New Resource for Teaching the “Top 10” 21st Century Skills

New Resource for Teaching the “Top 10” 21st Century Skills

A question that I have been asked more than once in my capacity as ACES Coordinator is whether or not I know of a good soft skills curriculum. Up until now, I have had to answer no. The job of the ACES initiative has been to help ABE instructors recognize the importance of teaching professional, or soft, skills to our learners at all levels of instruction. However, we have always looked at ACES more as a way of approaching your classroom and curriculum, rather than a set of lessons to complete.

Through the ACES resource library, I have been able to curate what I hope is a robust collection of resources for supporting the development of the ACES skills, but not all of these resources contain grab-and-go lesson plans.

For these reasons, it is with a great deal of enthusiasm that I would like to introduce the newest addition to the Effective Communication of the ACES Resource Library: the 21st Century Skills Resources from New World of Work is a collection of ten modules that represent “the knowledge, work habits, and character traits necessary to succeed in this rapidly changing world.” The modules were developed in California and supported by the Foundation for California Community Colleges, which helped to identify these ten skills as being crucial competencies:

What is included in the modules?

According to the website, the 20 lessons included with the modules have been designed to be delivered to postsecondary students, adult learners, re-entry/job seekers, and current employees. Each module contains two lessons complete with a lesson plan in both word and PDF, PowerPoint and accompanying handouts for lesson activities.

There are also two series of videos that have been developed to support the modules. The first series contains “what not to do” videos that provide a humorous look at people who are not demonstrating the desired attribute. The second set of videos, which were added just recently, are assessments. These videos set up a scenario in which a certain skill is needed in order for the best outcome to be achieved. Each scenario contains three possible options, and viewers must apply what they have learned in the preceding lessons in order to choose the best one. The scenarios would lend themselves very well to both large and small group discussion, or they could be used as prompts for writing activities.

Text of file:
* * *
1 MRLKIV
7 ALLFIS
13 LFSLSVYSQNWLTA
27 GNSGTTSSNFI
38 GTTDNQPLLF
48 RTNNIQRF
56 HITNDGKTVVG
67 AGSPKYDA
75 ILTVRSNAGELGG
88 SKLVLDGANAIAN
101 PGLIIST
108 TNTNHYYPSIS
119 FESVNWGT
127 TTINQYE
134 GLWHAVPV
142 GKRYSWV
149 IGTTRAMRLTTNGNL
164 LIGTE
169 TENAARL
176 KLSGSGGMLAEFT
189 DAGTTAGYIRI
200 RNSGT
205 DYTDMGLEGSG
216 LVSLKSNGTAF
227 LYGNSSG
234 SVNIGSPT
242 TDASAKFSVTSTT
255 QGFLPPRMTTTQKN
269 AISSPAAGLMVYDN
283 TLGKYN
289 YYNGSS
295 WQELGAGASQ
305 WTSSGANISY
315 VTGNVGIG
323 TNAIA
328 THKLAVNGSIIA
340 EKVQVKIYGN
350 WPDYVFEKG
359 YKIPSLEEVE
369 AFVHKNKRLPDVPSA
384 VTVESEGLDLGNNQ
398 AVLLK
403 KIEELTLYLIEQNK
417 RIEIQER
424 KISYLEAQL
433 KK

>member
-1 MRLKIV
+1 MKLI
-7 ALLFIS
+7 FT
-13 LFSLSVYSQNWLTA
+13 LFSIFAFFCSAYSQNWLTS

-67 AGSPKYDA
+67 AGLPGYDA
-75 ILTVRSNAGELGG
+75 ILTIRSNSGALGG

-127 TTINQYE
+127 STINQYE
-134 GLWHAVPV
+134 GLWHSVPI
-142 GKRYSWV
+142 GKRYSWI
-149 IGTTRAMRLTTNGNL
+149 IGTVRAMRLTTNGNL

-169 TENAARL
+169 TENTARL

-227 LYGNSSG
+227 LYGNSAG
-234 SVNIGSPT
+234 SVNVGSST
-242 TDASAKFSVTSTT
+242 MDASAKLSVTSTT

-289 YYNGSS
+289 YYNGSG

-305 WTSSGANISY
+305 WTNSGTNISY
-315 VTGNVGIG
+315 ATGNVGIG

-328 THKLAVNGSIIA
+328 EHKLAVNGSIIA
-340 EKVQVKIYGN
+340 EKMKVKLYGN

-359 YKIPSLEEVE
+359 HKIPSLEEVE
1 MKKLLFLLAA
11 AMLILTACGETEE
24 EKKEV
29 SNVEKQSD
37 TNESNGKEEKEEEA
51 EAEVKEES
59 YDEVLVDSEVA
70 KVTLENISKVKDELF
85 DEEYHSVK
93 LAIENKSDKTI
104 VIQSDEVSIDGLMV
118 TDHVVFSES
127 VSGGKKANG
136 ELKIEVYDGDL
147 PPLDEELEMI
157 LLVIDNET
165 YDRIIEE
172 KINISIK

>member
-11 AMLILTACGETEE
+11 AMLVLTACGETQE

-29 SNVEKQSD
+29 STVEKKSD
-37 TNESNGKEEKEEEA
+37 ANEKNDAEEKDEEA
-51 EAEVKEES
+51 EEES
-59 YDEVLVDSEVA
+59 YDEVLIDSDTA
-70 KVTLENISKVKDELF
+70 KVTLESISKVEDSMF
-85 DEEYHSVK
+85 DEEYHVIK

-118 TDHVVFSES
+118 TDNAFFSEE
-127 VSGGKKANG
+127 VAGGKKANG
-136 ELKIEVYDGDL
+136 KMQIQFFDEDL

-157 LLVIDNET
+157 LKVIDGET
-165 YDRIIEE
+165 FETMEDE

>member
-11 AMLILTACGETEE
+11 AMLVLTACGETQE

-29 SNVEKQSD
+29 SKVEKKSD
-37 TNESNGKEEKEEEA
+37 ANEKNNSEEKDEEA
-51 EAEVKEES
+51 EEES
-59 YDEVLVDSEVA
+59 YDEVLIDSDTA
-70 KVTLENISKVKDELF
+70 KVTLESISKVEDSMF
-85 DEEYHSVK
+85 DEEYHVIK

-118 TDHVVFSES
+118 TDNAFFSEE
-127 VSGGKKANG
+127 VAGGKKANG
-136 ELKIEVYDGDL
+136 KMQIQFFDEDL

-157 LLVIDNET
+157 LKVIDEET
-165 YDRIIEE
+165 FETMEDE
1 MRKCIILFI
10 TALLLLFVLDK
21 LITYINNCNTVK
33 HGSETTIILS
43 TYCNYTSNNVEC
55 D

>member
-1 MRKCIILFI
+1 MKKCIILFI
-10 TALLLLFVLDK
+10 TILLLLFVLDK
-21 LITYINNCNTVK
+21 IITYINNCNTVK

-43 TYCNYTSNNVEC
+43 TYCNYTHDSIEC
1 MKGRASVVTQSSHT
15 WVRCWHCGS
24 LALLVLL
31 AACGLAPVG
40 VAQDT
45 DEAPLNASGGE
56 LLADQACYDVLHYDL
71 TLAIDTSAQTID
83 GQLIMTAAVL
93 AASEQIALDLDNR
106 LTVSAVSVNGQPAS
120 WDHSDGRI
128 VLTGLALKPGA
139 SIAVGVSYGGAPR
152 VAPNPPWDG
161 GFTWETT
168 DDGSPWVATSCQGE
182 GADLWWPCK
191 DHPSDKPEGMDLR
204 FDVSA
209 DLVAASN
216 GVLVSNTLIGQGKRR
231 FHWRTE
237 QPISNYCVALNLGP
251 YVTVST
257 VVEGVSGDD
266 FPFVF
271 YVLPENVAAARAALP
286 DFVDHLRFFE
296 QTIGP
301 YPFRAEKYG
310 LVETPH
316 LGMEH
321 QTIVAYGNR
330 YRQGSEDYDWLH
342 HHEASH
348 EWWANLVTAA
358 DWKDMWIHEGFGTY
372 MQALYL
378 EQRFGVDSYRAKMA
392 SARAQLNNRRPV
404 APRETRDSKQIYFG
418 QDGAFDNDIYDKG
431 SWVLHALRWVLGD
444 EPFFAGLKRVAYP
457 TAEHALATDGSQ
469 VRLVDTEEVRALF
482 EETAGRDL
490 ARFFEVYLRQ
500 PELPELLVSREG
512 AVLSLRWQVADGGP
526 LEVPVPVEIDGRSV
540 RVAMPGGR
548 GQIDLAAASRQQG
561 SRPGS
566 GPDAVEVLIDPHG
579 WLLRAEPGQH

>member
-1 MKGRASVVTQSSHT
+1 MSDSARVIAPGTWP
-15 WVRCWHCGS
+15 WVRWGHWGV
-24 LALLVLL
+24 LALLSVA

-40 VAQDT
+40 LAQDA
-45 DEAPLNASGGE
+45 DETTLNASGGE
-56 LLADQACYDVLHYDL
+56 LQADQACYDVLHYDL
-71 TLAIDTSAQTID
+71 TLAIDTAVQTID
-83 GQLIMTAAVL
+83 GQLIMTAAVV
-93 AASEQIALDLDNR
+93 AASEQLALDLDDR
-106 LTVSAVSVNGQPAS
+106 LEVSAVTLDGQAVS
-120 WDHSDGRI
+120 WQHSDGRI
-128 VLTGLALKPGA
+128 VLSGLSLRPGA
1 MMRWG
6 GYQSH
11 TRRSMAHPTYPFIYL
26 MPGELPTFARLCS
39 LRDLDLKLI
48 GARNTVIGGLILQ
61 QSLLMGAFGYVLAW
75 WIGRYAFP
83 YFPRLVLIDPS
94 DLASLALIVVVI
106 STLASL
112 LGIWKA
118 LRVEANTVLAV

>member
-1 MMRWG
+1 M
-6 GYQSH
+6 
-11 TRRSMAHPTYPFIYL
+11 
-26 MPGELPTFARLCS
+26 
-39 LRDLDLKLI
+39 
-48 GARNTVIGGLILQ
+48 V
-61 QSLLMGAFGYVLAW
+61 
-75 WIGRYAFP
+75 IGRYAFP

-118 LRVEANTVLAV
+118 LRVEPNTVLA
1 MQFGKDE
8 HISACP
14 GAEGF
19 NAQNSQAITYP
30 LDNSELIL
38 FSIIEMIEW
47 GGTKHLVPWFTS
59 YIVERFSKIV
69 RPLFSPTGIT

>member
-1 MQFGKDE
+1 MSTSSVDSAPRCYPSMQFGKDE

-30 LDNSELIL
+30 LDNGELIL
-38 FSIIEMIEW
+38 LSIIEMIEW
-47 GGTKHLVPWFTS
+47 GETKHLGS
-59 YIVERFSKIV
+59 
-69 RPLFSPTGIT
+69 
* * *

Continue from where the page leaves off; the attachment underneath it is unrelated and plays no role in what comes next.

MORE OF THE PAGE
Example lesson: Analysis/Solution Mindset

For this article, I explored the module devoted to the Analysis/Solution Mindset. The “what not to do” video showed a man and a woman in an office breakroom trying to make a pot of coffee. They both stood there lamenting the fact that they couldn’t figure out how to make coffee, without ever doing any simple problem solving, such as checking to see if the coffeepot was plugged in or turned on. The video was about three minutes long, and it did a good job of pointing out what not to in order to be a problem solver. Included with the lesson were some guided questions to go along with the video, and some tips for reframing a problem in order to find a solution.

There were two assessment videos, which were also about three minutes in length. The first one depicted a scenario that might occur at a parent teacher conference and the second one showed some utility workers discussing a problem. The best option for each situation showed the people in the video discussing different ways to solve the problem and also ways to test out ideas before deciding on the best solution.

So how exactly does this relate to ACES and the TIF?

While the 21st Century Skills Resources provide some useful lessons for teaching these essential competencies, they would work best as a complement, and not a replacement to ACES/TIF. They don’t contain very many of the skills related to Developing a Future Pathway, for example, and they also don’t focus on Learning Strategies. On the other hand, there is strong alignment with the Effective Communication and Critical Thinking categories.

Stephanie Sommers, ACES Coordinator ATLAS